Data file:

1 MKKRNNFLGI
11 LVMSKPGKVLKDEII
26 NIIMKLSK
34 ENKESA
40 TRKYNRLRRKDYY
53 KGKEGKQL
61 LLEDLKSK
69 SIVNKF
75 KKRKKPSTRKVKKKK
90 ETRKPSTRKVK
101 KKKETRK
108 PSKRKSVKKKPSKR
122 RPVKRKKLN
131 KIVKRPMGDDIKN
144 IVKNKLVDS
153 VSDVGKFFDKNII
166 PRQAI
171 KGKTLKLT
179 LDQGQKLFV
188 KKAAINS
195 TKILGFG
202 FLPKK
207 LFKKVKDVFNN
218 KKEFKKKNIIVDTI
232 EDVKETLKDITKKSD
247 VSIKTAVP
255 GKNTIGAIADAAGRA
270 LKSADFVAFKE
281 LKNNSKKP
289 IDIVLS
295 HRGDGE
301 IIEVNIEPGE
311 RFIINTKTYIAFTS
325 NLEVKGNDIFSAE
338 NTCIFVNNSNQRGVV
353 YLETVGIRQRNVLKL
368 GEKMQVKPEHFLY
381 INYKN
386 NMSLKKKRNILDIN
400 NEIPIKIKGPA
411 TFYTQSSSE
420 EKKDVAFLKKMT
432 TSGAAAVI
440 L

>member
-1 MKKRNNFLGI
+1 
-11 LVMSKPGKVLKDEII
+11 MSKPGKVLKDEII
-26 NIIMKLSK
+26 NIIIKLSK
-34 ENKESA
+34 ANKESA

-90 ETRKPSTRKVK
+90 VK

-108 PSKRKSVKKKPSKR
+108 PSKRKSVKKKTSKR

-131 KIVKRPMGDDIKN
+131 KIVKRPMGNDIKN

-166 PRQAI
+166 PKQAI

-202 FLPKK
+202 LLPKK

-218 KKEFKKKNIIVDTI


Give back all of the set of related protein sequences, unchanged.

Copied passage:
1 MKKRNNFLGI
11 LVMSKPGKVLKDEII
26 NIIMKLSK
34 ENKESA
40 TRKYNRLRRKDYY
53 KGKEGKQL
61 LLEDLKSK
69 SIVNKF
75 KKRKKPSTRKVKKKK
90 ETRKPSTRKVK
101 KKKETRK
108 PSKRKSVKKKPSKR
122 RPVKRKKLN
131 KIVKRPMGDDIKN
144 IVKNKLVDS
153 VSDVGKFFDKNII
166 PRQAI
171 KGKTLKLT
179 LDQGQKLFV
188 KKAAINS
195 TKILGFG
202 FLPKK
207 LFKKVKDVFNN
218 KKEFKKKNIIVDTI
232 EDVKETLKDITKKSD
247 VSIKTAVP
255 GKNTIGAIADAAGRA
270 LKSADFVAFKE
281 LKNNSKKP
289 IDIVLS
295 HRGDGE
301 IIEVNIEPGE
311 RFIINTKTYIAFTS
325 NLEVKGNDIFSAE
338 NTCIFVNNSNQRGVV
353 YLETVGIRQRNVLKL
368 GEKMQVKPEHFLY
381 INYKN
386 NMSLKKKRNILDIN
400 NEIPIKIKGPA
411 TFYTQSSSE
420 EKKDVAFLKKMT
432 TSGAAAVI
440 L

>member
-1 MKKRNNFLGI
+1 
-11 LVMSKPGKVLKDEII
+11 MSKPGKVLKDEII
-26 NIIMKLSK
+26 NIIIKLSK
-34 ENKESA
+34 ANKESA

-90 ETRKPSTRKVK
+90 VK

-108 PSKRKSVKKKPSKR
+108 PSKRKSVKKKTSKR

-131 KIVKRPMGDDIKN
+131 KIVKRPMGNDIKN

-166 PRQAI
+166 PKQAI

-202 FLPKK
+202 LLPKK

-218 KKEFKKKNIIVDTI